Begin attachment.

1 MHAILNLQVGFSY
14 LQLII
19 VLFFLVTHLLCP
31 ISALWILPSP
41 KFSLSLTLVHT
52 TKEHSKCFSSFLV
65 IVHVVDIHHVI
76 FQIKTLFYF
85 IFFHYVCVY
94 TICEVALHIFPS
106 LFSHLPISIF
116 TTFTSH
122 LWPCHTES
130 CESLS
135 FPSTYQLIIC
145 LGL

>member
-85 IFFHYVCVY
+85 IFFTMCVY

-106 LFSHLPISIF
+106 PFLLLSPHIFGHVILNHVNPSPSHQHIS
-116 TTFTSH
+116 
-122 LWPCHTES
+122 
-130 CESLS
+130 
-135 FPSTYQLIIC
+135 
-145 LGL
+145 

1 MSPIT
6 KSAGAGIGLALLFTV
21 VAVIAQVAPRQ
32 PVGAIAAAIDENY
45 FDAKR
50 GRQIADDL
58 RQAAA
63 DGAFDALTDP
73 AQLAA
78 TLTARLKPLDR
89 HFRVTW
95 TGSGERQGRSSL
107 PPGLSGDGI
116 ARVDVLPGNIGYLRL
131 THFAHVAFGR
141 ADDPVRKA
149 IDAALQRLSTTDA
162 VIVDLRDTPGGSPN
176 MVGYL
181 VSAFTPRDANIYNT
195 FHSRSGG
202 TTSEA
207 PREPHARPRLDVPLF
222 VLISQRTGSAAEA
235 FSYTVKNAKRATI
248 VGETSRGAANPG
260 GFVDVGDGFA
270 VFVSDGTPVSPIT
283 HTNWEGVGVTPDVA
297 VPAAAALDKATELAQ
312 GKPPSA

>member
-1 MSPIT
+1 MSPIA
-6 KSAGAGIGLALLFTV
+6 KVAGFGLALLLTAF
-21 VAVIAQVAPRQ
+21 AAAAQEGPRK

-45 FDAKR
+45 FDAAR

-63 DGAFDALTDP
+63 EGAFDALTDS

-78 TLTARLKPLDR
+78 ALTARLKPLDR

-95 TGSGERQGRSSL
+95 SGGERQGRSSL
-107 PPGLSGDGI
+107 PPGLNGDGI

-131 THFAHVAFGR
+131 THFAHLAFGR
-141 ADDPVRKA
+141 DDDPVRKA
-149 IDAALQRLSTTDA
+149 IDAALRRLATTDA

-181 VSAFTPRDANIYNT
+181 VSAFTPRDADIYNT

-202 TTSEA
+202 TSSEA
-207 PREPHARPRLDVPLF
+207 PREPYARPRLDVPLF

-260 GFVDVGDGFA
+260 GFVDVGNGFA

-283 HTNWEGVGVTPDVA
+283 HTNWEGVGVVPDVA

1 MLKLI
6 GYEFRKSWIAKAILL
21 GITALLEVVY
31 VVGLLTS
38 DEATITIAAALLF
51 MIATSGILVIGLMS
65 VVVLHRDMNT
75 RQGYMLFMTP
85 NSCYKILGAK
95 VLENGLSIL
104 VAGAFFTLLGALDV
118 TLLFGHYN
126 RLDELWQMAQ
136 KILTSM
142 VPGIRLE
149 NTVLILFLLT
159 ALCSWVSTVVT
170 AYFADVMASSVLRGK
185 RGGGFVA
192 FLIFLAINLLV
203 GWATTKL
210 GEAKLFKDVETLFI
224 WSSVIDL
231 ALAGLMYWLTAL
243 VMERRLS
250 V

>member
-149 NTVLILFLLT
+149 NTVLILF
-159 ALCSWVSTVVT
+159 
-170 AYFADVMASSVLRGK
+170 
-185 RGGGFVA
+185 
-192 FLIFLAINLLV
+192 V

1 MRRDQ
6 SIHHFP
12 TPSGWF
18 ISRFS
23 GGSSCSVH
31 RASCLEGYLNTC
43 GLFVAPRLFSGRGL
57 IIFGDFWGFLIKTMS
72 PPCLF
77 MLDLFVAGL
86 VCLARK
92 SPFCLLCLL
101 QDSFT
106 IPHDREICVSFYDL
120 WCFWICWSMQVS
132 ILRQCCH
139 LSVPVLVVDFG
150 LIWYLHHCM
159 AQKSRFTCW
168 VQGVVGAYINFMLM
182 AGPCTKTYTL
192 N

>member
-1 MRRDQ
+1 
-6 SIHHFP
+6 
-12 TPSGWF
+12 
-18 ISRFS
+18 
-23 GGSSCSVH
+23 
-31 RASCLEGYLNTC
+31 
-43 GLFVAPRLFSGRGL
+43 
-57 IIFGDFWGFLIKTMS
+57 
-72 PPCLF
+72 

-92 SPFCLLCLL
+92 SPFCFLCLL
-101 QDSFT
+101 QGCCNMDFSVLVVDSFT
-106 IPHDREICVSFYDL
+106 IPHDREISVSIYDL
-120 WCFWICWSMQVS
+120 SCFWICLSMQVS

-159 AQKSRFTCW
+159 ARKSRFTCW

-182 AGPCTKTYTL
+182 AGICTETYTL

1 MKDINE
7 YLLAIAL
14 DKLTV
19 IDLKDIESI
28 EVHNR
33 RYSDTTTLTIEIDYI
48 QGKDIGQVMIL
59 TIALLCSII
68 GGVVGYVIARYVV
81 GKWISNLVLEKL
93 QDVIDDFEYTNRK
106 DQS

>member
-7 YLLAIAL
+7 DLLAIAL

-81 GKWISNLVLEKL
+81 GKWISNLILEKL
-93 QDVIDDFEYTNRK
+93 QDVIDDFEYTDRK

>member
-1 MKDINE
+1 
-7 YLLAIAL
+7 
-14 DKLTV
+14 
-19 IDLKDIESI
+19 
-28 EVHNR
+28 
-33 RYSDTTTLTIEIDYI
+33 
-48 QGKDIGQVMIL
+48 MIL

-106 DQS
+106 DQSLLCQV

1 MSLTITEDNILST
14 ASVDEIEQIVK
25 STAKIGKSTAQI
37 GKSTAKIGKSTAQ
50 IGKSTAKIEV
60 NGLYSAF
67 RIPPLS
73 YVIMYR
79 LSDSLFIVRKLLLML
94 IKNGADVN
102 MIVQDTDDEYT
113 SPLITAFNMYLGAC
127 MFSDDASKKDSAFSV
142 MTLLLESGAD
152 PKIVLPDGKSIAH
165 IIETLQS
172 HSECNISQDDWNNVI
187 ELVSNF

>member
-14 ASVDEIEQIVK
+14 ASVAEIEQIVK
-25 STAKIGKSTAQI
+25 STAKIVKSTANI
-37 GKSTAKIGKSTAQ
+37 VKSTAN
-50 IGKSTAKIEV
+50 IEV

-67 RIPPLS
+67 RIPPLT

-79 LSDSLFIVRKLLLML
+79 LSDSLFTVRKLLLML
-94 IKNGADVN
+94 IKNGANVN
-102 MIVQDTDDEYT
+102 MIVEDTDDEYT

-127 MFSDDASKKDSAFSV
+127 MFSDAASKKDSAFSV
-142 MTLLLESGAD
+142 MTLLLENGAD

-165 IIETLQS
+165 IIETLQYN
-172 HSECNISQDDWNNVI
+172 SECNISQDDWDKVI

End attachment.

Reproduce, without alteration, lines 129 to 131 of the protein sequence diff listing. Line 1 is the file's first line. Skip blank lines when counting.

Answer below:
-185 RGGGFVA
+185 
-192 FLIFLAINLLV